29 Jun 2020
29 Jun 2020
For Marketing Purposes:
FOR QUALIFIED INVESTORS ONLY– This document is reserved and must be given in Switzerland exclusively to Qualified Investors as defined by the Swiss Collective Investment Scheme Act of 23 June 2006 (as amended from time to time, CISA).
Investors have talked for years about ‘megatrends’ – the technological, environmental, social and economic shifts reshaping the world.
Megatrends are a way to conceptualise the major themes of our age, including climate change, technological innovation and shifting economic power.
Today, as the world grapples with the coronavirus pandemic, more people are coming to recognise that global forces can transcend national borders. For some investors, this has raised questions about which approach is best to stay one step ahead in a changing world.
In this article, we will highlight one of the global megatrends whose importance has grown during the current crisis, which represents an important sustainable investment theme for the years ahead.
Urbanisation refers to the millions of people moving from rural areas and small towns to cities around the world each year, and the impact this has on the environment, public health and infrastructure.
It’s hard to overstate how important cities are in the modern world. They house half of all people on earth1, consume two-thirds of the energy, and generate 70% of the greenhouse gas2. Cities are also much more population-dense than rural areas and towns, with implications for the public health impact of pollution and disease.
As they grow in size and environmental footprint, cities face a huge challenge to stay sustainable and safe for residents. Companies who develop innovative solutions to urban challenges are likely to grow rapidly, especially given that there are already 33 megacities of over 10 million inhabitants around the world3.
The urbanisation megatrend will increase the importance of all kinds of smart urban technology - from adaptive traffic management and street lighting to temperature testing and bike sharing - in the quest to make city life cleaner and safer in the years to come.
1 McKinsey Global Institute, June 2018, Smart Cities: digital solutions for a more livable future
2 C40 Cities, https://www.c40.org/why_cities
3 United Nations, The World’s Cities in 2018, https://www.un.org/en/events/citiesday/assets/pdf/the_worlds_cities_in_2018_data_booklet.pdf
There’s a great deal of scope to improve urban infrastructure to meet new challenges. For instance, smart environmental, water and waste solutions can use sensors and analytics to track consumption, detect leaks, manage waste and monitor water quality.
Smart energy can improve sustainability by reducing urban power use with smart meters, dynamic electricity pricing, automated streetlights, as well as tools to monitor and change human behaviour in response to external risks.
Technology can also help city residents live safer and healthier lives. In early 2020, the Chinese government deployed drones to monitor the streets of Wuhan, epicentre of the initial coronavirus outbreak, and asked citizens to wear protective masks to help limit its spread4.
South Korea, already known as a global leader in smart-city technology, has been using a system called the Smart City Data Hub for contact tracing and the country has had great success in managing the coronavirus too.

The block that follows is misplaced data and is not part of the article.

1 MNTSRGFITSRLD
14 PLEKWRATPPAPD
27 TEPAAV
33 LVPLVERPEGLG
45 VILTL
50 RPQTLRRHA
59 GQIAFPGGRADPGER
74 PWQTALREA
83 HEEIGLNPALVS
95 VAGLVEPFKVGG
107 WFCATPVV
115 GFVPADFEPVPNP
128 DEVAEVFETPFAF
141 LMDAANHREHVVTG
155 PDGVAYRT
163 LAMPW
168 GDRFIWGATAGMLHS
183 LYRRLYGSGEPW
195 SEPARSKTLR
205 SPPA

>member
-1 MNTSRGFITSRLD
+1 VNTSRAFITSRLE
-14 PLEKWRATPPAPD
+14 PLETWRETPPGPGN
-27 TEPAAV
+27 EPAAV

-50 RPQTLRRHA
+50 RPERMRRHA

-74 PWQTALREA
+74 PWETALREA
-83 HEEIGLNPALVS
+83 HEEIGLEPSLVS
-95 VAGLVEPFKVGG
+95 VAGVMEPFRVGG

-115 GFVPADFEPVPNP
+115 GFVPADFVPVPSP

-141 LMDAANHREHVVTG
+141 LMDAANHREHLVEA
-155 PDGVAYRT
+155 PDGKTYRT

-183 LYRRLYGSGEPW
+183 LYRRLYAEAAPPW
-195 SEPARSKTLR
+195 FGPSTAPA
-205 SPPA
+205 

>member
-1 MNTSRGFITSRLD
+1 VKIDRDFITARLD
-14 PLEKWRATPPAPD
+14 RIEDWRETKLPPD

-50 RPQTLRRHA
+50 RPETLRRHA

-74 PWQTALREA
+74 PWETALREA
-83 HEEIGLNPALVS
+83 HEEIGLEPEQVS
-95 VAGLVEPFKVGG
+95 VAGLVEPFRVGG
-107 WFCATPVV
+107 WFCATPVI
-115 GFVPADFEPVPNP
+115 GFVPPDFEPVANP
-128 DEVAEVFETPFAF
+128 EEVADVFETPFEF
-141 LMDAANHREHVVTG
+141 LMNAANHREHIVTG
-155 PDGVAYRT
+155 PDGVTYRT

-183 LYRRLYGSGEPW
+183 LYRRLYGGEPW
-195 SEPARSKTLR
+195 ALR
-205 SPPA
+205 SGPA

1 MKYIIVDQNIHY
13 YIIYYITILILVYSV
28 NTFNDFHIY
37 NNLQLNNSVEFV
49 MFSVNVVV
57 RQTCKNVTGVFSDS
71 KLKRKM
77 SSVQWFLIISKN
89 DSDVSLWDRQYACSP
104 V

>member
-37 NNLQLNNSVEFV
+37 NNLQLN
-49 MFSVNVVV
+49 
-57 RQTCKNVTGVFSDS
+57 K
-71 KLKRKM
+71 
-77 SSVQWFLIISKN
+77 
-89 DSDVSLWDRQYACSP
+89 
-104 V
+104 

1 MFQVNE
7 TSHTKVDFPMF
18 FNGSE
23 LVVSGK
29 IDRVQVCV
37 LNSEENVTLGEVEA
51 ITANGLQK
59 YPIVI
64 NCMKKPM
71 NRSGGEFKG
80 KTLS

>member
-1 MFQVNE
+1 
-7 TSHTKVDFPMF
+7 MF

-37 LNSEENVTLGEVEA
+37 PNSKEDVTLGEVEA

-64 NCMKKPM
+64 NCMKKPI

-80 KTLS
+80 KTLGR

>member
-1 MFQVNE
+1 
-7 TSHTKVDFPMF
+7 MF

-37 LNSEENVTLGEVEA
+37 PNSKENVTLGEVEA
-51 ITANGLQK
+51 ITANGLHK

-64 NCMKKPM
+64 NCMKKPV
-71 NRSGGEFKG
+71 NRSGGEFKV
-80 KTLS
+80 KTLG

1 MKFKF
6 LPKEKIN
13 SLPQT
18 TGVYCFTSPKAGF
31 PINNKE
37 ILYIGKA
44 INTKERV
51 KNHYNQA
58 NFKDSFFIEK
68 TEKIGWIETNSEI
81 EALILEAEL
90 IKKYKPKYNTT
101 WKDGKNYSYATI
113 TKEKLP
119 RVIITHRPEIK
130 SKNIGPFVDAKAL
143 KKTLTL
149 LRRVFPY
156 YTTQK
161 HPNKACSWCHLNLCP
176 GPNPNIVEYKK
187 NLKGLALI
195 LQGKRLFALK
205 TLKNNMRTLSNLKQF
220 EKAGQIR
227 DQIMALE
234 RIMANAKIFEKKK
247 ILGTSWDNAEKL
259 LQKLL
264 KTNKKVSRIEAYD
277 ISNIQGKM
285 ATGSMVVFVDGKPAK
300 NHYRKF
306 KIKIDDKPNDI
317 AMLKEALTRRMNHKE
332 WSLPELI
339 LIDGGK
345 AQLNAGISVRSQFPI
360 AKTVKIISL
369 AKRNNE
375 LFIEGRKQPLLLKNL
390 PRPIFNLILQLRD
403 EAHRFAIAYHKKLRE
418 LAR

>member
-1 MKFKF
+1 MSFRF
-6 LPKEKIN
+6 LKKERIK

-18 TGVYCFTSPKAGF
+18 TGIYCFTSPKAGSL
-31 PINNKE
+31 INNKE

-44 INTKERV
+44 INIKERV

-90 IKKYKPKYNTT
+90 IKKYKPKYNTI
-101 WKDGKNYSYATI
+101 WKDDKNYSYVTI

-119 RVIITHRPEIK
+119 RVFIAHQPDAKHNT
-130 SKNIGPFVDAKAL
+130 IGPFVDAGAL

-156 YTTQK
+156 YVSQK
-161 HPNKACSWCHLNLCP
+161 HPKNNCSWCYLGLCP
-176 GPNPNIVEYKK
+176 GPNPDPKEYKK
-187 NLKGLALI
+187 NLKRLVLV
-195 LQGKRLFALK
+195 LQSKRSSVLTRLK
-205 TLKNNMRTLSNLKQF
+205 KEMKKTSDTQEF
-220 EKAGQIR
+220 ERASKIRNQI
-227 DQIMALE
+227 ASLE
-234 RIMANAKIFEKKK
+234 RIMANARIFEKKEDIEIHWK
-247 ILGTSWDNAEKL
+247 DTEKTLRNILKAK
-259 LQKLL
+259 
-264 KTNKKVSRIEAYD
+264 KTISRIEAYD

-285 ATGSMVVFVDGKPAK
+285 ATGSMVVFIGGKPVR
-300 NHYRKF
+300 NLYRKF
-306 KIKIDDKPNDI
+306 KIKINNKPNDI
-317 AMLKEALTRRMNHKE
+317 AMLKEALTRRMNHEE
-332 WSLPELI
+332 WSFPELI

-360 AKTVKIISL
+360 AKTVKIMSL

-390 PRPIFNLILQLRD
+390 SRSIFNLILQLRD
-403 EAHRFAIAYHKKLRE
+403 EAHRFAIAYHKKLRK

According to Lukas Neckermann, author of ‘The Mobility Revolution’ and ‘Smart Cities, Smart Mobility’, urban authorities all over the world will look to the cities which dealt best with the turmoil of 2020 and learn from them for the future5.
4 Wall Street Journal, May 2020, https://www.wsj.com/video/china-deploys-drones-citizens-and-big-data-to-tackle-coronavirus
5 Comments made during Lyxor ETF’s live Thematic ETF Virtual Masterclass, 6 May 2020
Chart source: McKinsey Global Institute, June 2018, Smart Cities: digital solutions for a more livable future
We have looked at how a broad global shift such as urbanisation can be translated into an investment proposition by identifying the companies which address the challenges it poses.
For smart cities, that means more than just technology. To capture the theme’s full potential, it must include the entire value chain that emerges from the theme. In this case, that means the traditional industrial firms, transport companies and utilities embracing the principles of smart cities and adapting their products and business model to match.
Lyxor took on the challenge of creating a scientifically-rigorous investment product to invest in the smart city value chain – as well as all of the other most important investment themes coming from megatrends.
We have built and just launched a range of different thematic ETFs, with MSCI indices that use data-science techniques known as natural language processing (NLP) to help identify the relevant companies within each theme and capture the full value chain. A thematic expert panel retained by MSCI also offers input on the evolution of each theme on an annual basis. We also include an Environmental, Social, and Governance (ESG) filtering screen so we can build the future together, sustainably and responsibly.
The investment themes that come from megatrends don’t rely on the next quarter of results and or the latest GDP figures – they are structural shifts that will play out over years and decades.
This document has been provided by Lyxor International Asset Management that is solely responsible for its content.
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